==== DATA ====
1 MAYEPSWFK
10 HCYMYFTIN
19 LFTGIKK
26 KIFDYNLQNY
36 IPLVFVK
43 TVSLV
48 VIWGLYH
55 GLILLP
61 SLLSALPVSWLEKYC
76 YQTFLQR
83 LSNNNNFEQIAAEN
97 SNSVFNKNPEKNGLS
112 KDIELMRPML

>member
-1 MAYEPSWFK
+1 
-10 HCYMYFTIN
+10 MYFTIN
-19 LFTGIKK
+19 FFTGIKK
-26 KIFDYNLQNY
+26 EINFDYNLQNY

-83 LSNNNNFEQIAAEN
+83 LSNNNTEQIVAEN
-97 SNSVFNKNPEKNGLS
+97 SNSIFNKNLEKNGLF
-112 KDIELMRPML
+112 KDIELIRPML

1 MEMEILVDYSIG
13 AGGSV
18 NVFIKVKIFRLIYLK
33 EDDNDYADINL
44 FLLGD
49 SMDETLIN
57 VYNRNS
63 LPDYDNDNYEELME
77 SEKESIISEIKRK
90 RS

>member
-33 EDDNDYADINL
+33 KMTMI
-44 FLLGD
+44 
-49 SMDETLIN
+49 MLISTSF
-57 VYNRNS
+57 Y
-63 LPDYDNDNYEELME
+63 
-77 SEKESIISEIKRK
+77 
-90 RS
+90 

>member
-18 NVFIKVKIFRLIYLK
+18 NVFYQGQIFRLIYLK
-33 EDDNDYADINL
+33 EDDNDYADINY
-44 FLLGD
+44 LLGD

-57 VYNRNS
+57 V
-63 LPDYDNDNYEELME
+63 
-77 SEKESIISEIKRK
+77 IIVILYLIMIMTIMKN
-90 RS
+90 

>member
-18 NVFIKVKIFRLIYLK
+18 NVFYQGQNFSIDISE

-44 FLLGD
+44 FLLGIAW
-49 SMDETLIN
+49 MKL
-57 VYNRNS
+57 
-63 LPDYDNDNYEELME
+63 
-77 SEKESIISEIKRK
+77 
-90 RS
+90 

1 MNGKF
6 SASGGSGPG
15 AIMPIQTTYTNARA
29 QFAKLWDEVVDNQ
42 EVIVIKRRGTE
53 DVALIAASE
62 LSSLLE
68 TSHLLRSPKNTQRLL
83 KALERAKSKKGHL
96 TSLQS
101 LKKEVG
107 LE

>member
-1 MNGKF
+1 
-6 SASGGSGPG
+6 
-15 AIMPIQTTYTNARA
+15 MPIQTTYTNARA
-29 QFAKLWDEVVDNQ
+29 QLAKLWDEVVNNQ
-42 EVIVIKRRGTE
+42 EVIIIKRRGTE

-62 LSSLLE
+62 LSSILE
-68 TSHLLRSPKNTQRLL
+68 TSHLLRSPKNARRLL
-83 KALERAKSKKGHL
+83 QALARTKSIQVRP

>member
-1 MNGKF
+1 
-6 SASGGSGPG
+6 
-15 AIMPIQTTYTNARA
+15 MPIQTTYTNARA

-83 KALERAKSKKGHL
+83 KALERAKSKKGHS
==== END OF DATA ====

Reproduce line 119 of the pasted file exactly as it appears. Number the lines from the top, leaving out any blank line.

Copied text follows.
+15 MPIQTTYTNARA